Standards, streamers, and Sherlock

Yesterday afternoon at the SEG Annual Meeting I spent some time with Jill Lewis from Troika and Rune Hagelund, a consultant. They have both served on the SEG Standards Committee, helping define the SEG-D and SEG-Y standards for field data and processed data respectively. The SEG standards are — in my experience — almost laughably badly implemented by most purveyors of data. Why is this? Is the standard too inflexible? Are the field definitions unclear? The confusion can lead to real problems: I know I've inadvertently loaded a seismic survey back to front. If you feel passionately about it, the committee is always looking for feedback.

Land streamerI wandered past a poster yesterday morning about land streamers. The last I'd seen of this idea — dragging a train of geophones behind a truck — was a U of C test at Priddis, Alberta, by Gabriella Suarez and Rob Stewart. I haven't been paying much attention, but this was the first commercial implementation I'd seen – a shallow acquifer study in Sweden, reported by Boiero et al. The truck has the minivibe source right behind it, and the streamer after that. Quicker than juggies!

I don't know if this is a function of my recent outlook on conferences, but this was the first conference I've been to where all of the best things have been off-site. Perhaps the best part of the week was last night — a 3-hour geek-fest with Evan, Ben Bougher, Sam Kaplan, and Bernal Manzanilla. The conversation covered compressive sensing, stochastic resonance, acoustic lenses, and the General Inverse-Problemness of All Things.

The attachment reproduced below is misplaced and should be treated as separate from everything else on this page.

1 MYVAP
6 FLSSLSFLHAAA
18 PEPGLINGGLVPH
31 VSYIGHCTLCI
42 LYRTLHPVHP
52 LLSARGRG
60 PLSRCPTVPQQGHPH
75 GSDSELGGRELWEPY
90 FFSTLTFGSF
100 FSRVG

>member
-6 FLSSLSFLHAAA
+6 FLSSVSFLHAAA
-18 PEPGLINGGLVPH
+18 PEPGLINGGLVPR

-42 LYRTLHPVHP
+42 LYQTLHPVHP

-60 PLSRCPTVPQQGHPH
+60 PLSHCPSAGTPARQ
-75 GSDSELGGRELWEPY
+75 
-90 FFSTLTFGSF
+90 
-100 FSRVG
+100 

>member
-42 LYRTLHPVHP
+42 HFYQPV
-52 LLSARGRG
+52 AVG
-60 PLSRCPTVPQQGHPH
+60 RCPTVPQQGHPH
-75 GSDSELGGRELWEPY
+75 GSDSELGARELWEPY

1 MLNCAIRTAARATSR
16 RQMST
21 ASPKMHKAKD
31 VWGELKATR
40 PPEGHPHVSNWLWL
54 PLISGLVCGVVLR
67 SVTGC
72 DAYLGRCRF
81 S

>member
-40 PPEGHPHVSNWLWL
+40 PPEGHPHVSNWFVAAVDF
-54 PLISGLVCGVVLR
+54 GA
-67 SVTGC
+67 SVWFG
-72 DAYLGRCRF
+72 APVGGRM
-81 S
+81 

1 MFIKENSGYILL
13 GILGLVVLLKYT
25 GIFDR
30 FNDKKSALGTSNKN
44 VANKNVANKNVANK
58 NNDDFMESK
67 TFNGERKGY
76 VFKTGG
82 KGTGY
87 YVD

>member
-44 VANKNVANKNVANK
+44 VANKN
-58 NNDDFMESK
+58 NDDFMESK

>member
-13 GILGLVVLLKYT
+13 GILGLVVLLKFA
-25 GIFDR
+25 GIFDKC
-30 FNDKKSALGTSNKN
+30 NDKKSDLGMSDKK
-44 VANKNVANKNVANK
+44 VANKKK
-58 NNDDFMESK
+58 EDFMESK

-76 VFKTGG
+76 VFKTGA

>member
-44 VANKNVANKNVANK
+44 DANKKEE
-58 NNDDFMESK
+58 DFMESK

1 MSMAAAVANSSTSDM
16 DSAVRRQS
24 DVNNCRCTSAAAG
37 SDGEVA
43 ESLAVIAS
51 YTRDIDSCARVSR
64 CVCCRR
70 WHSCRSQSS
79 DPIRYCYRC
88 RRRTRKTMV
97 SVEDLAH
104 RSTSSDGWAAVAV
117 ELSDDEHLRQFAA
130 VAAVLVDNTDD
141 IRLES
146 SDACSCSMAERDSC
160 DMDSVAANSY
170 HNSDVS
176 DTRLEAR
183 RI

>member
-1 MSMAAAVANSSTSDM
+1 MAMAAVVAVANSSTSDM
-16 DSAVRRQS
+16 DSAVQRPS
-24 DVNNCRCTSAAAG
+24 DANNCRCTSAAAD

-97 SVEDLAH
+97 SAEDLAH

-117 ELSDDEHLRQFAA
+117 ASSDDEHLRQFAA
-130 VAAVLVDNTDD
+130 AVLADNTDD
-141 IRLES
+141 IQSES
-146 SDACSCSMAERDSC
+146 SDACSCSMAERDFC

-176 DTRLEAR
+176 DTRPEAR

As I mentioned last week, I hung out every day in the press room, waiting for wiki-curious visitors. We didn't have many drop-ins (okay, four), but I had some great chats with SEG staff, my friend Mike Stone, and a couple of other enthusiasts. I also started some fun projects to move some quality content into SEG Wiki. If you're at all interested in seeing a vibrant, community-driven space for geophysical knowledge, do get involved.

I bought some books in the Book Mart yesterday: Planning Land 3D Seismic Surveys by Andreas Cordsen et al., 3D Seismic Survey Design by Gijs Vermeer, and Fundamentals of Geophysical Interpretation by Larry Lines and Rachel Newrick. We're increasingly interested in modeling, and acquisition is where it all begins; Lines and Newrick was mostly just a gap on the shelf, but it also covers some topics I have little familiarity with, such as electromagnetics. Jennifer Cobb, SEG publications manager, showed me the intriguing new monograph by geophysical legend Enders Robinson and TLE Editor Dean Clark — I can't quite remember the title but it had something to do with Sherlock Holmes and Albert Einstein — a story about scientific investigation and geophysics. Looking forward to picking that up.

That's it for me this year; I'm writing this on the flight home. Evan is staying for the workshops and will report on those. As usual, I'm leaving with a lot of things to follow up on over the next weeks and months. I'm also trying to sift my feelings about the Annual Meeting, and especially the Exhibition. So many people, so much time, so much marketing...